Tilleke & Gibbins Museum of Counterfeit Goods in Bangkok
by Manfred T
“Its purpose is to educate the public about intellectual property infringement” says James Evans, a T&G consultant of the Counterfeit Museum.
The Tilleke & Gibbins Museum of Counterfeit Goods in Bangkok is not your usual run of the mill museum. It’s quite a quirky museum that houses over 4,000 items that infringe trademarks, patents and copyrights. It is one of the largest counterfeit goods museums in the world.
Genuine and fake Yamaha Guitars
The museum was originally created in 1989 with around 100 items, so has grown substantially over the years.
Tilleke & Gibbins Museum of Counterfeit Goods
The goods in this museum are split into 14 broad categories – clothing, footwear, watches and eye-wear, accessories, cosmetics and perfumes, food and household products, drugs, alcohol and cigarettes, copyrighted works, stationery and office supplies, automotive parts, tools, electrical devices, and miscellaneous products.
Genuine and fake Starbucks cups
The idea for creating the museum came from David Lyman, senior partner at Tilleke & Gibbins, after seeing a similar museum at a law firm in Hong Kong.
Toblerone vs. Tamborine – spot the fake
Some fakes, like the Tamborine version of Toblerone, are very easy to spot. But would you know whether those pot noodles were genuine or fake?
Potentially dangerous fake goods
When many people think of fake goods, they usually imagine fake handbags, watches or t-shirts, but some fakes are potentially very dangerous.These include fake drugs, fake cosmetics and fake baby food, as shown above.
Branded toothpaste – genuine and fake
You might be happy paying less for the toothpaste above, but how do you know whether the ingredients are dangerous or not?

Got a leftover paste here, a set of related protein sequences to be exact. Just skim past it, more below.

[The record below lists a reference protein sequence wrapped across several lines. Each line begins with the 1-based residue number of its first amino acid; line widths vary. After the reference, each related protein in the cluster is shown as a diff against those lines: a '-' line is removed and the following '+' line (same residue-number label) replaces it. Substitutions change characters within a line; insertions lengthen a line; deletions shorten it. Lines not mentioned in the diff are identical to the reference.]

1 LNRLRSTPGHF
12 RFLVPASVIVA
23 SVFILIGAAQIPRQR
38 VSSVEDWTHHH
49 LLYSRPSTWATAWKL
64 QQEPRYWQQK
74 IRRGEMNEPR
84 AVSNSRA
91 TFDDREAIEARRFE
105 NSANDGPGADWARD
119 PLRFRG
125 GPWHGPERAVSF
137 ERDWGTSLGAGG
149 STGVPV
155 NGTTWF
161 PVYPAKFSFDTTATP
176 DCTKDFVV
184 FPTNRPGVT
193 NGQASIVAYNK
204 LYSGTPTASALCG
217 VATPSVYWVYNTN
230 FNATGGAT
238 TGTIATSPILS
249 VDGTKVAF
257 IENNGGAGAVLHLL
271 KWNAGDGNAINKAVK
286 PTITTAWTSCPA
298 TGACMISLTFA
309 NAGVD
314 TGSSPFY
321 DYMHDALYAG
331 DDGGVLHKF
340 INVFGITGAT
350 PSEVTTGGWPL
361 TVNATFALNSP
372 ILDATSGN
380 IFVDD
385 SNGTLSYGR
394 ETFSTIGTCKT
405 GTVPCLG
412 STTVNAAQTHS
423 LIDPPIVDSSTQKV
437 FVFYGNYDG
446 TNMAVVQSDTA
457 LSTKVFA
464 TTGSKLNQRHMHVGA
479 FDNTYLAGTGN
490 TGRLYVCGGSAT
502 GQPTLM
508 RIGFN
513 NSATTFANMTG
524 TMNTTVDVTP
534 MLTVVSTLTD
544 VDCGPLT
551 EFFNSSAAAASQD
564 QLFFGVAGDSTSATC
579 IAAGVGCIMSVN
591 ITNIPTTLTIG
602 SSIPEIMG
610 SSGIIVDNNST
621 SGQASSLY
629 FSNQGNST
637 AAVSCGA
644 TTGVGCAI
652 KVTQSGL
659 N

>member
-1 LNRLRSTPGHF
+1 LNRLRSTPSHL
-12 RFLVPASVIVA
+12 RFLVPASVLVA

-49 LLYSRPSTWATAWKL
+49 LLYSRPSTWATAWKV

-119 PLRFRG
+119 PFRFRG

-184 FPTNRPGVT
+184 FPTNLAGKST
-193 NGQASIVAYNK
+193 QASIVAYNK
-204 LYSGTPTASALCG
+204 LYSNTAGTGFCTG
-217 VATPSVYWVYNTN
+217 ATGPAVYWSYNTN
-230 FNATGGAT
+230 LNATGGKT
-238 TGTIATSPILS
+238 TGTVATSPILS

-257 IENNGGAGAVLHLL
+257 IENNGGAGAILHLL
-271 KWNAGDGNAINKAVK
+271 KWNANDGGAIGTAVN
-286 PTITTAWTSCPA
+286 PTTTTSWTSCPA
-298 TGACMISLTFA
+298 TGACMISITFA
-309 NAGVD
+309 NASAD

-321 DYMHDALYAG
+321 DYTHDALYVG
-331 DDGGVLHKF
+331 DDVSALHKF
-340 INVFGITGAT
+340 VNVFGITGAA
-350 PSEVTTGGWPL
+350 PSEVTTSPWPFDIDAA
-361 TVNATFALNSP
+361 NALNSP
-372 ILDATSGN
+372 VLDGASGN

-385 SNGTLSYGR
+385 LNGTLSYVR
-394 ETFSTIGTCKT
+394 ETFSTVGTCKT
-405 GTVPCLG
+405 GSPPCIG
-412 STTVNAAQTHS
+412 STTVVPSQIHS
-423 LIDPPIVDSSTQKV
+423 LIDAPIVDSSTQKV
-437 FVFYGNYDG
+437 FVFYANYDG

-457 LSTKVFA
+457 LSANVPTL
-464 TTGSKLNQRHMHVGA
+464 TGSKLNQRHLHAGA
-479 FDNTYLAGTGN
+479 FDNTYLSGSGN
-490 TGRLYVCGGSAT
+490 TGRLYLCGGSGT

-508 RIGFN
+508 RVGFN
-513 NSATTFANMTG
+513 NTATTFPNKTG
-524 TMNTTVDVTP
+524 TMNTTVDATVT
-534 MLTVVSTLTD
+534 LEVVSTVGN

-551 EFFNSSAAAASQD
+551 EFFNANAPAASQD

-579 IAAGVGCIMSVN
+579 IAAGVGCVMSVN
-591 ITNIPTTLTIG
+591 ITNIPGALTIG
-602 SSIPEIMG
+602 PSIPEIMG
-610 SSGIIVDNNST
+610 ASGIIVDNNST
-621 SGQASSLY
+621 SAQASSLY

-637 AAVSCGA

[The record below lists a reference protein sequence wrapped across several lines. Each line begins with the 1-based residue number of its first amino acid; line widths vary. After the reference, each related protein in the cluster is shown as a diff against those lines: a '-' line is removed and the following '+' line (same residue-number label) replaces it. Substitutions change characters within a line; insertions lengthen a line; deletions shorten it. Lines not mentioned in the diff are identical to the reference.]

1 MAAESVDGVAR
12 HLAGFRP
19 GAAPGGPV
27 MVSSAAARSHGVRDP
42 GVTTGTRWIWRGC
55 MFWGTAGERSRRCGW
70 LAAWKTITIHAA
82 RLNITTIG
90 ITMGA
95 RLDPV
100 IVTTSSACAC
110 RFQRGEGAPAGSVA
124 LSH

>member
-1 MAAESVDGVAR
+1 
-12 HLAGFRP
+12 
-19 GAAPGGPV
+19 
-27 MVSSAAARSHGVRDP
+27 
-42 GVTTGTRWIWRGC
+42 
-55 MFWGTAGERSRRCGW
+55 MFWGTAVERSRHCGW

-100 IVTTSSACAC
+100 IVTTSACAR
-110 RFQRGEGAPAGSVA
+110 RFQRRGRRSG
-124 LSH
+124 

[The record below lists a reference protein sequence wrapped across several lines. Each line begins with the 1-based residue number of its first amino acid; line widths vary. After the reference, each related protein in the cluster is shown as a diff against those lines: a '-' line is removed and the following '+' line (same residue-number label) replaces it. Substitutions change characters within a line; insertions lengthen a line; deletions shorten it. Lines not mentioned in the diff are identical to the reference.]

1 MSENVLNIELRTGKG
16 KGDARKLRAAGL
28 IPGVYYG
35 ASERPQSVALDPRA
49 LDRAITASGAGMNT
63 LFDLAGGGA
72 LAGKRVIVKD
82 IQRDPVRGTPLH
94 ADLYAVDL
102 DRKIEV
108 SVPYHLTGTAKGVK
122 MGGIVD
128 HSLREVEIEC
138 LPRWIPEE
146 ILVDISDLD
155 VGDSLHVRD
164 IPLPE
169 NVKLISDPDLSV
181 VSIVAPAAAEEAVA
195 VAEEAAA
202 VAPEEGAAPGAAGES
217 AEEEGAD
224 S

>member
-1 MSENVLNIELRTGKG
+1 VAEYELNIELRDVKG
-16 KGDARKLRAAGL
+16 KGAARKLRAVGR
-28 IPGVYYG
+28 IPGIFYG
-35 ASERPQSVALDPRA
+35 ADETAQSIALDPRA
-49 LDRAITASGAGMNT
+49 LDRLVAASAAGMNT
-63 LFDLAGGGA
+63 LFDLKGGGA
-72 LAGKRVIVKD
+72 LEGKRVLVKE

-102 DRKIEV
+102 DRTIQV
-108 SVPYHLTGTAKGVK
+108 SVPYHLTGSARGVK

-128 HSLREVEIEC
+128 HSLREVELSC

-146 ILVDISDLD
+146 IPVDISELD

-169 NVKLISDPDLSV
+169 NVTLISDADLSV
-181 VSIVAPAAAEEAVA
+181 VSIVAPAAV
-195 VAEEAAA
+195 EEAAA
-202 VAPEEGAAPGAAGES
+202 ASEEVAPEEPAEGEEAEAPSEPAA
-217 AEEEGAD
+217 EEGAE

T-shirts that fall foul of copyright and trademark laws
Above is a very large collection of t-shirts that breach various laws.
Array of goods at the Museum of Counterfeit Goods
The museum is fairly small, and 20-30 minutes should be enough time to see everything there.
Propaganda is a very popular Thai company that makes a range of items including lamps, as shown above. Their products are often copied by others.
Fake and genuine spark plugs
It seems that almost everything available is copied these days. Above you can see some fake and genuine spark plugs. I doubt most people would be able to tell the difference.
Fake and genuine branded staplers
Even office supplies aren’t safe from the counterfeiters.
Could you tell the difference between these two washing powders?
These engines look almost identical
The engines above look almost identical, but which is the genuine one?
How to Tell If Goods Are Fake
So how do you tell if goods are fake or genuine. Just follow the three Ps – Price, Place, Packaging. If the prices is much lower than you expect, if the goods are sold in a place where you wouldn’t expect them to be sold or if the packaging looks inferior, then you should start to wonder where you are buying fake goods. It should be obvious that a branded t-shirt that normally sells for $40 in a mall but is for sale for $4 in a street market is almost definitely fake.
Tilleke & Gibbins Museum of Counterfeit Goods Details
Address: 26th Floor, Supalai Grand Tower, 1011 Rama 3 Road, Bangkok (between Soi 59 and 61)
Opening Hours: Mon 14:00-15:00 and Thu 10:00-11:00 (You need to book in advance.)
Website: Tilleke & Gibbins
Cafe at Supalai Grand Tower
There is a small cafe in the basement of the building where you can sit and relax either before or after visiting the museum.
[H/T Renegade Travels]
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